What’s Ahead for the U.S. and Global Financial Markets?
A prominent figure in financial economics, Moskowitz is a sought-after financial commentator and academic who is able to clarify complex financial issues facing the world today. In this presentation, Moskowitz takes a closer look at the current economic and financial landscape and offers insights into where to look for improved return performance and avoidance of risk in investment portfolios.
Business Lessons from the Multi-Billion Dollar Sports World
Moskowitz's expertise in the world of economics and his passion for sports came together in the New York Times bestseller Scorecasting, which he co-authored. Regarded as a combination between "Freakonomics, Moneyball and Mythbusters," Scorecasting quickly became a bestselling topic on the lecture circuit as well! In this presentation, Moskowitz shares insights from the multi-billion dollar sports industry that offer business leaders a unique window into broader economic behavior. Using insights from the book, Moskowitz explains how the decisions made in the high stakes world of sports, whether on the field or off, can be applied in the business world for a winning outcome. Using brilliant anecdotes and colorful storytelling from the sports world, he provides real world applications for a new spin on business success.
Behavioral Finance: A New Approach to Investing
Moskowitz examines behavioral finance, a hot and novel approach to investing, and argues how an investor can use the tools of behavioral finance to build better portfolios, deal with clients more efficiently, and navigate the turmoil of financial markets by avoiding common pitfalls.
Moskowitz showcases one of the hottest new investment styles—-momentum investing, which can be applied to any asset class and has an astounding track record across all markets. Moskowitz discusses the origins of this phenomenon, its explanations, and its importance in today’s financial markets and concludes with how to use momentum to build better investment portfolios and enhance current investment strategies.
In Scorecasting, University of Chicago financial economist Tobias Moskowitz teams up with veteran Sports Illustrated writer L. Jon Wertheim to overturn some of the most cherished truisms of sports, and reveal the hidden forces that shape how basketball, baseball, football, and hockey games are played, won and lost.Read more...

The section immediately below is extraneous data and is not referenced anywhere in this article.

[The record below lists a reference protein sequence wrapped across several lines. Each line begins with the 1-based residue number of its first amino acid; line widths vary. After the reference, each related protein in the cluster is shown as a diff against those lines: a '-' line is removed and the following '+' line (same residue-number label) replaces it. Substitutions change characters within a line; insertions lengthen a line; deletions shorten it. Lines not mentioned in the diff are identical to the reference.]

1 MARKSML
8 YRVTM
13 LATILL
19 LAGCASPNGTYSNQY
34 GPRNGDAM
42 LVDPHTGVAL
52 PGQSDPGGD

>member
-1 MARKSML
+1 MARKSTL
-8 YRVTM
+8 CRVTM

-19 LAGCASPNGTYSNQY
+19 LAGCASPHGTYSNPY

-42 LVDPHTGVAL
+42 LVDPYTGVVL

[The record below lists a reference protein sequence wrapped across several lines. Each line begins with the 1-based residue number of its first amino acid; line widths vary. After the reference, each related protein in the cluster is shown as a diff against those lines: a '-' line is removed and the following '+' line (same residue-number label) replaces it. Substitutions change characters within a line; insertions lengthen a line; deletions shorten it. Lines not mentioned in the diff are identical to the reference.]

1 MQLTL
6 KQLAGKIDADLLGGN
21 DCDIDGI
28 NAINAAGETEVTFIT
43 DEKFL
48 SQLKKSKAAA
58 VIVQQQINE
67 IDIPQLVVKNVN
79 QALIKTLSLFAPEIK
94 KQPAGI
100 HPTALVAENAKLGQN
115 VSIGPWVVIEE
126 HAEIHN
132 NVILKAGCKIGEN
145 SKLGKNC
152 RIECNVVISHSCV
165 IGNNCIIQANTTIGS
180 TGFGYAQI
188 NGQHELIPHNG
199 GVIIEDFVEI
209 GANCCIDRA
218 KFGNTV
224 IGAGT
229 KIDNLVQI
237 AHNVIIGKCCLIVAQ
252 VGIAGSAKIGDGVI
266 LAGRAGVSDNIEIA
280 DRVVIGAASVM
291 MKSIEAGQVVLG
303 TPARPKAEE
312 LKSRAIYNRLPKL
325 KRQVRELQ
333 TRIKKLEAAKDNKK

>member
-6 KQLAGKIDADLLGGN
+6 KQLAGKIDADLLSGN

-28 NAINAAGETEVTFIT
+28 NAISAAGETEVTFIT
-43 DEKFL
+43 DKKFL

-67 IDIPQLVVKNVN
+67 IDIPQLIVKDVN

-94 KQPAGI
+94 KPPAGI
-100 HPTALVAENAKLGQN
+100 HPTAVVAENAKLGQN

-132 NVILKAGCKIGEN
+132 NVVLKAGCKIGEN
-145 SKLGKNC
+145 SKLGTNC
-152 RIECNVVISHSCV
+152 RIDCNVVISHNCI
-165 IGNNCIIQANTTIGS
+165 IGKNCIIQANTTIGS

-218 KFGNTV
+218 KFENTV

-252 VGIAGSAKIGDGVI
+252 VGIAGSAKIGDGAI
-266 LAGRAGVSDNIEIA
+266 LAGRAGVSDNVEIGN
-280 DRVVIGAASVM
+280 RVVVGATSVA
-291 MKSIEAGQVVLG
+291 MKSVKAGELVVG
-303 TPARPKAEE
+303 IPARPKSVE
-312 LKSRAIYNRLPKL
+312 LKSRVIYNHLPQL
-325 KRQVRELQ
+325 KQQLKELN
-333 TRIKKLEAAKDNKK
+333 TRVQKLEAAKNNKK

Tobias J. Moskowitz is the Fama Family Professor of Finance at the Booth School of Business at the University of Chicago. Moskowitz, who joined the faculty in 1998, studies asset pricing, portfolio choice, risk sharing, market efficiency, real estate markets and finance, empirical corporate finance, and the business and analytics of sports. He has explored topics as diverse as momentum in stock returns, local bias in investment portfolio choice, the social effects of bank mergers, carry trades in currencies, bonds, and commodities, and sports betting markets. He also looked at the return to private business ownership, the trading and financing of commercial real estate, and the political economy of financial regulation.
Moskowitz was recognized by the American Finance Association with its 2007 Fischer Black Prize, which honors the top finance scholar under the age of 40. The award cited his "ingenious and careful use of newly available data to address fundamental questions in finance." In 2011, he wrote the bestselling book Scorecasting, (Crown Archetype, Random House) co-authored with L. Jon Wertheim of Sports Illustrated, which uses economic principles to explain the hidden side of sports. His work has garnered him the Smith-Breeden Award, the Barclays Global Investors Michael Brennan Award, the Brattle Prize, and the Q Group Research Award.
Moskowitz serves as a research associate for the National Bureau of Economic Research and is a current editor of the Review of Financial Studies. His work has been cited in the Wall Street Journal, the New York Times, US News and World Report, and Money magazine. Moskowitz earned a bachelor's degree in industrial management and industrial engineering in 1993 from Purdue University. He went on to earn a master's degree in management from Purdue University the following year, before earning a PhD in finance from the University of California at Los Angeles in 1998.